Meet Fran Brown, the real life spider woman
Meet Fran Brown- Britain’s first paraclimbing world champion. Climbing up a 40ft wall comes naturally to her and she can not believe anyone would not have a go. It is her sport and her lifeblood.
The 28 year old says “I always was an adrenalin junkie as a kid”. She was a lighting engineer in London’s theatreland seven years ago when she had an accident, a 16ft fall that dislocated three vertebrae in her neck. She became what is labeled “an incomplete C4 tetraplegic”.
“My arms don’t entirely work, my hands won’t open and close completely and I’ve got basic weaknesses in my legs. I can stand with crutches and I use calipers around the house but walking is really tiring. Most of the time I use a wheelchair. My respiratory muscles don’t work well and my abdominal muscles, that help you breathe, they don’t work either. I can’t cough. But due to being superfit, my body makes the most of what it’s got.”
Fran is comfortable on the wall, using one hand to lift her legs into position. Instead of her legs helping her get up the wall, she has to bring them up with her.
“After my fall, my first thought was: 'Oh dear. I’m screwed. Will I be able to climb again?’ At that stage it was my hobby. I’d climbed at school in Cornwall. I came seventh in the British Championships twice in the 13-to-15 age group. It was an idyllic childhood, kayaking, surfing and camping out at weekends on Bodmin Moor. We climbed up granite quarries outdoors. Some of the kids had to be dragged up by ropes because they got stuck. I was like a mountain goat.”
Her twin sister, Helen, was the more conventional athlete. Hockey, athletics, tennis. Fran was the adventurer, getting married at 19, studying lighting technology at Cardiff University and getting a job as deputy chief electrician for Grease and The Lion King in London by the age of 22. Then, she had the accident.
“I was stubborn. I went swimming with my husband and I went back to work because we needed the money. I waited about a year to get into rehab at Stoke Mandeville Hospital and that’s where I learnt my advanced wheelchair skills. It took me three years to go climbing again. I didn’t know paraclimbing existed. I’d once seen a picture in a magazine of a guy climbing who had two missing fingers. I thought: 'That’s pretty cool,’ but it didn’t seem to apply to me. Then a mate took me to the Castle Climbing Centre in north London. That was an OK experience but I felt too dependent on the ropes. So I bought a metal bar, attached it to a doorway at home and did loads of pull-ups".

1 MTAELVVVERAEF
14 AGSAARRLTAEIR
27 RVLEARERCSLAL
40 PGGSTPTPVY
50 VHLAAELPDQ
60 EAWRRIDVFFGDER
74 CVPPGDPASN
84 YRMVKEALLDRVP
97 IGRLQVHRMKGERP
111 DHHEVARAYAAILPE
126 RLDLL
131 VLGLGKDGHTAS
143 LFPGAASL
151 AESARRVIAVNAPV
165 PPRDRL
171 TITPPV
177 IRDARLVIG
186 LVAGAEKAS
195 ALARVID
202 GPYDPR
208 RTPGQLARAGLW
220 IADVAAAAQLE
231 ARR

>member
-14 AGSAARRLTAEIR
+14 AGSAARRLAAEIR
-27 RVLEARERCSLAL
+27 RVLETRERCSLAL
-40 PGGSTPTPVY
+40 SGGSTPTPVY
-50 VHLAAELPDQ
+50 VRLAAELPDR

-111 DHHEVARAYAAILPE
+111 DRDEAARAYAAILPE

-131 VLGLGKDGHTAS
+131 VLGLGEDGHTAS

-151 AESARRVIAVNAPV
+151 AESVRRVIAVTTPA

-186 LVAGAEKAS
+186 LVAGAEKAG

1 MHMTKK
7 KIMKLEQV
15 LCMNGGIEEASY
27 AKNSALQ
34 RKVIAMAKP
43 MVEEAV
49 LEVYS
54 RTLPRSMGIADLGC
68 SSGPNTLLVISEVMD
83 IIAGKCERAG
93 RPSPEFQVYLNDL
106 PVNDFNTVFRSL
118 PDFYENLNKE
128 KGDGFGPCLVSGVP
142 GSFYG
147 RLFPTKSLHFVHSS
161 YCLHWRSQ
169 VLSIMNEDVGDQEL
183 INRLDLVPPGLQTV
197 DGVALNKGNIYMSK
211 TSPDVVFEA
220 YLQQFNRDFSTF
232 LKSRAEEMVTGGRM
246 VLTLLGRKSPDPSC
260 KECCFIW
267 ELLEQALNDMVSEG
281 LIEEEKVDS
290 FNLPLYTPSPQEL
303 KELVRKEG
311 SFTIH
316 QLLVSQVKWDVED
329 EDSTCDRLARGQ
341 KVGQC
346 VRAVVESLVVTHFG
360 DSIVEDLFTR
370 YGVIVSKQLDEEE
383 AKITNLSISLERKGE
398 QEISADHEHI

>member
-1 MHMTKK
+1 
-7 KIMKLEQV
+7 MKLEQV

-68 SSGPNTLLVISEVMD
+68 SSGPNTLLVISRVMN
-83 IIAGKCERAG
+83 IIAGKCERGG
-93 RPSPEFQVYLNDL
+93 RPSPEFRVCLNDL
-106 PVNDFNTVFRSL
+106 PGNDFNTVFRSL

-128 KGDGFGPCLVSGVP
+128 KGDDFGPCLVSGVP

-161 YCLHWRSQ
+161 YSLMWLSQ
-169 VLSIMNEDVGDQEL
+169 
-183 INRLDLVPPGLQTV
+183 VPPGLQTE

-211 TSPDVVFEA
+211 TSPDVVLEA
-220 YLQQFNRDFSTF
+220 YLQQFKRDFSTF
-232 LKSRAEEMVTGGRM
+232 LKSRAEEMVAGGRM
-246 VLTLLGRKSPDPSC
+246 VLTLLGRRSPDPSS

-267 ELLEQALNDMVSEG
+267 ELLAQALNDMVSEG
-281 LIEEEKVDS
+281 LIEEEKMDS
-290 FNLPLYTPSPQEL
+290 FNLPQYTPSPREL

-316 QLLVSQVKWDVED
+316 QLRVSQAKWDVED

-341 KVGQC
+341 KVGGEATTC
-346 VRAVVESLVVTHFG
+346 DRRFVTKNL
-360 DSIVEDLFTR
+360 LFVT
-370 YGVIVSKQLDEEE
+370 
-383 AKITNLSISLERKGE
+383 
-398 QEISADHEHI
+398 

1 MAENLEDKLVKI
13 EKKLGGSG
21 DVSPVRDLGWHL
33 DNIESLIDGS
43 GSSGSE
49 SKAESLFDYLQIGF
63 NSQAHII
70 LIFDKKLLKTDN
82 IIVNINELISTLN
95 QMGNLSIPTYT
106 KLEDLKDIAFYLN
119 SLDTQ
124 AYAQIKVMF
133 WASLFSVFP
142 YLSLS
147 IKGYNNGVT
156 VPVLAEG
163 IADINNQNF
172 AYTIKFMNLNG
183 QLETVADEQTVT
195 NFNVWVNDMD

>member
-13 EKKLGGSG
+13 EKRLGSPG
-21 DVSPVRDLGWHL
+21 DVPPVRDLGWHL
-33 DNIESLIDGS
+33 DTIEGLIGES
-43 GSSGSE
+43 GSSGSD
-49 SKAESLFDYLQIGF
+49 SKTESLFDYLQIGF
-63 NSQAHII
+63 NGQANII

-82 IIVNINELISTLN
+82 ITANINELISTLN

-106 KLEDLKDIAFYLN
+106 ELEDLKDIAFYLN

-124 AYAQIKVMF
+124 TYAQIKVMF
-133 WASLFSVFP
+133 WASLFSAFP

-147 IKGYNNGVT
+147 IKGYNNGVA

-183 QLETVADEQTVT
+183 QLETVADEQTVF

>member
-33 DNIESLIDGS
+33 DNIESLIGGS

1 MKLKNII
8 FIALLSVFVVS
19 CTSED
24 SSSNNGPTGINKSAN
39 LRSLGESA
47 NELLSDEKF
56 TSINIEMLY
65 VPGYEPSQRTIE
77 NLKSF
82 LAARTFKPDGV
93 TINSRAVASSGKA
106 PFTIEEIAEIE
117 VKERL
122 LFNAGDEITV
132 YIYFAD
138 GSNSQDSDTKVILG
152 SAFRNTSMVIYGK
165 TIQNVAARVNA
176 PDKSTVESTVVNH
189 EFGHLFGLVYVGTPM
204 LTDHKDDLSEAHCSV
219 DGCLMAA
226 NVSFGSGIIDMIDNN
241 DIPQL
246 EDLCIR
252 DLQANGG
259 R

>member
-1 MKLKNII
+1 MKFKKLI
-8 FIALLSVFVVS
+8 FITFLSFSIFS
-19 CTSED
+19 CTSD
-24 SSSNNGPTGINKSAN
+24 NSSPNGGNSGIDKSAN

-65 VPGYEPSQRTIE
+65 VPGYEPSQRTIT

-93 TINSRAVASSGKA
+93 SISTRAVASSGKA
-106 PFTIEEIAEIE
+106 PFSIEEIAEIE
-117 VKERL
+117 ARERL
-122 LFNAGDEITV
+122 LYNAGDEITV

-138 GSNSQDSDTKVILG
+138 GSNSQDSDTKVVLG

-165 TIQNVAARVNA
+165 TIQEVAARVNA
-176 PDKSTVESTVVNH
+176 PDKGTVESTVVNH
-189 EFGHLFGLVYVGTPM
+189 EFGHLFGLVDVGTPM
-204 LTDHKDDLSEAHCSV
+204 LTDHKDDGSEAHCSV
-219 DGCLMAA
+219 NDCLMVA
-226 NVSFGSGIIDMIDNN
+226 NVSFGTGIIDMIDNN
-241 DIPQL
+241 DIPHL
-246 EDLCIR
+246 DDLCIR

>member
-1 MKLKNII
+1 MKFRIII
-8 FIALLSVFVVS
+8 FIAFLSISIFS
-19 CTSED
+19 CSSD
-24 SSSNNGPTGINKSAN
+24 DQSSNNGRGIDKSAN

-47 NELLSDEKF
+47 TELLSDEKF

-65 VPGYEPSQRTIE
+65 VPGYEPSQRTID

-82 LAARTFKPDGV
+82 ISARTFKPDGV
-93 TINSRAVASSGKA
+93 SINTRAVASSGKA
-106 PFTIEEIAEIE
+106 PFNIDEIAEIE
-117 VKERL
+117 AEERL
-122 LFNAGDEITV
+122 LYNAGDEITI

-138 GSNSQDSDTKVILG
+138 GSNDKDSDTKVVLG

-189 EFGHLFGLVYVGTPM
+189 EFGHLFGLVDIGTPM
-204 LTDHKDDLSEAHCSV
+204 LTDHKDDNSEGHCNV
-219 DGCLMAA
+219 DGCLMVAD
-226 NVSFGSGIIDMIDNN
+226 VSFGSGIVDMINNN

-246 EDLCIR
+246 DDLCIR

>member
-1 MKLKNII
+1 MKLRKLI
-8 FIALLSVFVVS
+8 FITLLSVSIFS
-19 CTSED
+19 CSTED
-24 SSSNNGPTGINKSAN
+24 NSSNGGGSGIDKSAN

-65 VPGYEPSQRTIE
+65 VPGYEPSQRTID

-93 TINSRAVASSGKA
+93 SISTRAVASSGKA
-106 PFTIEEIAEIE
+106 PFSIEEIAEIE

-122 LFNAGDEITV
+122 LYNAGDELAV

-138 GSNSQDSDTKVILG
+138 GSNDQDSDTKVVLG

Soon, Fran tried again. This time at The Arch Climbing Centre in South London. The ramp outside the centre had made her think about taking a look at it! She continued:
“I didn’t know if they’d take one look at me and throw me out. But they didn’t. And after all those pull-ups – I could climb again. Even better, no one stared. If they looked, they just looked for a few seconds. They didn’t stand there glaring at me.”
Furthermore, Fran caught the attention of Fred Stone, the director of the Arch, who then sponsored her– competition fees, travel, accommodation – to compete internationally. Since then, Brown has been thrown into a world of sport.
She won the 2012 world title in the same summer as she one of the aerial acrobats at the London 2012 Paralympic opening ceremony. In Paris, she defeated five other contenders in her category for the world title. “It was still the best moment of my life,” she says. Watch Fran's film below.
Now Fran has lots of plans to further her career. One is to defend her world title in 2014. Others include- to compete at the Europeans this summer (so far only non-disabled climbers are confirmed), begin training as a physiotherapist, carry on being a professional percussionist, go climbing outdoors in Colorado, Norway and South Africa, compete in the British paraclimbing series this spring and have a family (and send them up rock faces instantly).
The British Mountaineering Council (BMC) have lots of opportunities for disabled people to join in. They have an Equity Steering Group which looks at barriers underrepresented groups face when they want to do any of the activities.
For more information:
Or visit the British Mountaineering Council website
Story adapted from The Telegraph's article printed on 24 March 2013.